Using two different types of muscles from mice -- the diaphragm and a leg muscle -- sports-medicine researchers from Coventry University in Britain observed that elderly muscles were still stimulated by caffeine, though less so than younger adult muscles. The study’s main author Jason Tallis said that “despite a reduced effect in the elderly, caffeine may still provide performance-enhancing benefits.”
This comes after a U.S. study published in The New England Journal of Medicine indicated that coffee drinkers were less likely to die from various diseases such as stroke or respiratory illness. As The New York Times reported last month, this could be because of various antioxidants found in coffee.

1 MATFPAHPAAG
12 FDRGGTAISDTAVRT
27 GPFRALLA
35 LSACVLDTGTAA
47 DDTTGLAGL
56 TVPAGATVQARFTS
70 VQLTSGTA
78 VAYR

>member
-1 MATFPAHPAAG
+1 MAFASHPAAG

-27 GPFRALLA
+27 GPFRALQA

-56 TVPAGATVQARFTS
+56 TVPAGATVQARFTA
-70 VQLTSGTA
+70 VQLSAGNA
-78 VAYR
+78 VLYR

Researchers urge caution in drawing major correlations in these studies between coffee and health. The point of the Coventry University study’s results is the boost, though diminished, caffeine provides to elderly muscles. But as a stimulant, it still carries the risk of higher blood pressure and an increased heart rate.
From the July 3, 2012, Prepared Foods Daily News